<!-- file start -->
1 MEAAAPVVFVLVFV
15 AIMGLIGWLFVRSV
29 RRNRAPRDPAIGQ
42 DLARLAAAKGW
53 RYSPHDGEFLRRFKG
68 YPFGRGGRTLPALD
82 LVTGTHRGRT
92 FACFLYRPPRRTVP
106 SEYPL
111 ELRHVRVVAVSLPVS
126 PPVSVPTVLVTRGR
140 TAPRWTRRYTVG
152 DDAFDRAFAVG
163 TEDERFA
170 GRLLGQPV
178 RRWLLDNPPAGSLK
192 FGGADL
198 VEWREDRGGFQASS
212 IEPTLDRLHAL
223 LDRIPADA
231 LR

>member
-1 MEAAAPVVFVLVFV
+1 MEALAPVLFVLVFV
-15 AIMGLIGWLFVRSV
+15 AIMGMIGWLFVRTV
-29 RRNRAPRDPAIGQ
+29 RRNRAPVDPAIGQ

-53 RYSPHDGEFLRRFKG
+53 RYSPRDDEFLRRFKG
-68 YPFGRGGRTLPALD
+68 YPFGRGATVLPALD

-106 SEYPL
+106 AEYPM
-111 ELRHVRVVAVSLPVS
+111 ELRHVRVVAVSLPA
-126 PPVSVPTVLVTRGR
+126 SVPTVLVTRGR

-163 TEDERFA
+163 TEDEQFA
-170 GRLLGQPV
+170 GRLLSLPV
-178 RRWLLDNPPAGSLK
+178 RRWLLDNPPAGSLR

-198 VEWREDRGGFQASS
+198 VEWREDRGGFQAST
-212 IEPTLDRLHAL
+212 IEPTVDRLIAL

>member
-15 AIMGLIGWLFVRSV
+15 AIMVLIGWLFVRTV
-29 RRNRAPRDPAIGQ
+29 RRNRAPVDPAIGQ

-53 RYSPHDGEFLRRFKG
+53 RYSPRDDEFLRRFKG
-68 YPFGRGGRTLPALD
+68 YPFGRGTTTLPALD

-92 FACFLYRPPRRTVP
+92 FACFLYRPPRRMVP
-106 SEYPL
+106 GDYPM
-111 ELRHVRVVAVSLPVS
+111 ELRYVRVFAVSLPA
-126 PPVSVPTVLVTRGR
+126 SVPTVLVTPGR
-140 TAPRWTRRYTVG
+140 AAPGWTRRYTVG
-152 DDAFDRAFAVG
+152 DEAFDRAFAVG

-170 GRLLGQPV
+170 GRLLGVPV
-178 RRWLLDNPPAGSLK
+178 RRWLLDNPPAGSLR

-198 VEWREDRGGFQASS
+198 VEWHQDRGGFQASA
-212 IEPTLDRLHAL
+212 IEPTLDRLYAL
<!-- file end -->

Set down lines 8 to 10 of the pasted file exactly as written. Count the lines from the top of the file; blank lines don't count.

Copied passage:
92 FACFLYRPPRRTVP
106 SEYPL
111 ELRHVRVVAVSLPVS